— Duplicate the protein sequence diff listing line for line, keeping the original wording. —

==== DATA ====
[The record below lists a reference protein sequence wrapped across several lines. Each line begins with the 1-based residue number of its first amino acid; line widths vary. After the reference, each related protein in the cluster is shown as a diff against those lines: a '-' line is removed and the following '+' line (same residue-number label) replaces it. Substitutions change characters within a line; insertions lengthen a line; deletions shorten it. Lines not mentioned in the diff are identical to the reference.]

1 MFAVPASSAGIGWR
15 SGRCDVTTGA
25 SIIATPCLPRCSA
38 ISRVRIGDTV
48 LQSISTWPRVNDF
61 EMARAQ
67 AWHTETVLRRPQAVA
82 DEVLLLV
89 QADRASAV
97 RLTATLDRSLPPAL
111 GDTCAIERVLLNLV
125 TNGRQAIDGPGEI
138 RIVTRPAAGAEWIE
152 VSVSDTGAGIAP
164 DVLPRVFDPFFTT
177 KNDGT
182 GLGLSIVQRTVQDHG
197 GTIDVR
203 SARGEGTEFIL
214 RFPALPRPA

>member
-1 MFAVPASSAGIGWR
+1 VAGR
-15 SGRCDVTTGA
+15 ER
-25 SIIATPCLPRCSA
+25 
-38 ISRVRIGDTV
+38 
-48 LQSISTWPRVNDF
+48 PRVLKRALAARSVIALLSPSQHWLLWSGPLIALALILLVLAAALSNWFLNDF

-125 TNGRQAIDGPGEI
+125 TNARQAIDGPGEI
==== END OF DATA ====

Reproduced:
[The record below lists a reference protein sequence wrapped across several lines. Each line begins with the 1-based residue number of its first amino acid; line widths vary. After the reference, each related protein in the cluster is shown as a diff against those lines: a '-' line is removed and the following '+' line (same residue-number label) replaces it. Substitutions change characters within a line; insertions lengthen a line; deletions shorten it. Lines not mentioned in the diff are identical to the reference.]

1 MFAVPASSAGIGWR
15 SGRCDVTTGA
25 SIIATPCLPRCSA
38 ISRVRIGDTV
48 LQSISTWPRVNDF
61 EMARAQ
67 AWHTETVLRRPQAVA
82 DEVLLLV
89 QADRASAV
97 RLTATLDRSLPPAL
111 GDTCAIERVLLNLV
125 TNGRQAIDGPGEI
138 RIVTRPAAGAEWIE
152 VSVSDTGAGIAP
164 DVLPRVFDPFFTT
177 KNDGT
182 GLGLSIVQRTVQDHG
197 GTIDVR
203 SARGEGTEFIL
214 RFPALPRPA

>member
-1 MFAVPASSAGIGWR
+1 VAGR
-15 SGRCDVTTGA
+15 ER
-25 SIIATPCLPRCSA
+25 
-38 ISRVRIGDTV
+38 
-48 LQSISTWPRVNDF
+48 PRVLKRALAARSVIALLSPSQHWLLWSGPLIALALILLVLAAALSNWFLNDF

-125 TNGRQAIDGPGEI
+125 TNARQAIDGPGEI